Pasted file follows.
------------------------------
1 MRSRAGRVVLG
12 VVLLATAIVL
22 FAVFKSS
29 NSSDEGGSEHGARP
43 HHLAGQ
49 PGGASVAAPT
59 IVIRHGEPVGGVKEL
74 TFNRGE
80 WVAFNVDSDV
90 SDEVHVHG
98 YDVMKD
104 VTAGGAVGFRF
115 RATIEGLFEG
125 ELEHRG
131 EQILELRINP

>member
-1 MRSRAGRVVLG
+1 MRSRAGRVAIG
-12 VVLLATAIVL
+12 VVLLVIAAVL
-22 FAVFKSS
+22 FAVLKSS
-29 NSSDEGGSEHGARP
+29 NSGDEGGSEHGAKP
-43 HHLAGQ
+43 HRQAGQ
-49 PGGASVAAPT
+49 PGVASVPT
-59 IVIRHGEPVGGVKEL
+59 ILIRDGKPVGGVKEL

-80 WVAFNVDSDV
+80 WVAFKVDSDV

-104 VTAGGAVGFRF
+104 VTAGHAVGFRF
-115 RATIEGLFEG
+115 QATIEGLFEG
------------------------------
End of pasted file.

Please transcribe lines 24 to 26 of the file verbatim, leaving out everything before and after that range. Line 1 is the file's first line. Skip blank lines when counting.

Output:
+29 NSGDEGGSEHGAKP
-43 HHLAGQ
+43 HRQAGQ